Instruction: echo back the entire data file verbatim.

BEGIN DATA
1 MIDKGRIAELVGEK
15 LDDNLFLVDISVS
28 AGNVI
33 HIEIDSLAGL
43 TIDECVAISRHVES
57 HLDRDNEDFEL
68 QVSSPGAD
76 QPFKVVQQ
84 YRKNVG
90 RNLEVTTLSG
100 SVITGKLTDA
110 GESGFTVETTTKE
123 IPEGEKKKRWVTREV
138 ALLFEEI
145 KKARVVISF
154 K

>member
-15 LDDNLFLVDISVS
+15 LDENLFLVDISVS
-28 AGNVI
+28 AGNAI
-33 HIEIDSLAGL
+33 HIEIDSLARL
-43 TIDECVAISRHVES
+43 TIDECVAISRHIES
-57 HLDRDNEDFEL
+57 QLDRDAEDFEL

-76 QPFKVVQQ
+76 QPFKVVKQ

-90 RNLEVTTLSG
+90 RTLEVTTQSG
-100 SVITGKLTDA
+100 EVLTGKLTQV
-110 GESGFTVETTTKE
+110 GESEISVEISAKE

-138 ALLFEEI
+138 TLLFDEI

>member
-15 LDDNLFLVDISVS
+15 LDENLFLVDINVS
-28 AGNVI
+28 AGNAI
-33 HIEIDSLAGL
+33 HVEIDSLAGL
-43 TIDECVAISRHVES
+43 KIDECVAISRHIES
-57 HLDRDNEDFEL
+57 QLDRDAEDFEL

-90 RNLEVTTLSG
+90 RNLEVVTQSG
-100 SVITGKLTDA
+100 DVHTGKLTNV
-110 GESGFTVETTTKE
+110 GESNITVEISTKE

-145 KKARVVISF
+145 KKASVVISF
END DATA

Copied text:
1 MIDKGRIAELVGEK
15 LDDNLFLVDISVS
28 AGNVI
33 HIEIDSLAGL
43 TIDECVAISRHVES
57 HLDRDNEDFEL
68 QVSSPGAD
76 QPFKVVQQ
84 YRKNVG
90 RNLEVTTLSG
100 SVITGKLTDA
110 GESGFTVETTTKE
123 IPEGEKKKRWVTREV
138 ALLFEEI
145 KKARVVISF
154 K

>member
-15 LDDNLFLVDISVS
+15 LDENLFLVDISVS
-28 AGNVI
+28 AGNAI
-33 HIEIDSLAGL
+33 HIEIDSLARL
-43 TIDECVAISRHVES
+43 TIDECVAISRHIES
-57 HLDRDNEDFEL
+57 QLDRDAEDFEL

-76 QPFKVVQQ
+76 QPFKVVKQ

-90 RNLEVTTLSG
+90 RTLEVTTQSG
-100 SVITGKLTDA
+100 EVLTGKLTQV
-110 GESGFTVETTTKE
+110 GESEISVEISAKE

-138 ALLFEEI
+138 TLLFDEI

>member
-15 LDDNLFLVDISVS
+15 LDENLFLVDINVS
-28 AGNVI
+28 AGNAI
-33 HIEIDSLAGL
+33 HVEIDSLAGL
-43 TIDECVAISRHVES
+43 KIDECVAISRHIES
-57 HLDRDNEDFEL
+57 QLDRDAEDFEL

-90 RNLEVTTLSG
+90 RNLEVVTQSG
-100 SVITGKLTDA
+100 DVHTGKLTNV
-110 GESGFTVETTTKE
+110 GESNITVEISTKE

-145 KKARVVISF
+145 KKASVVISF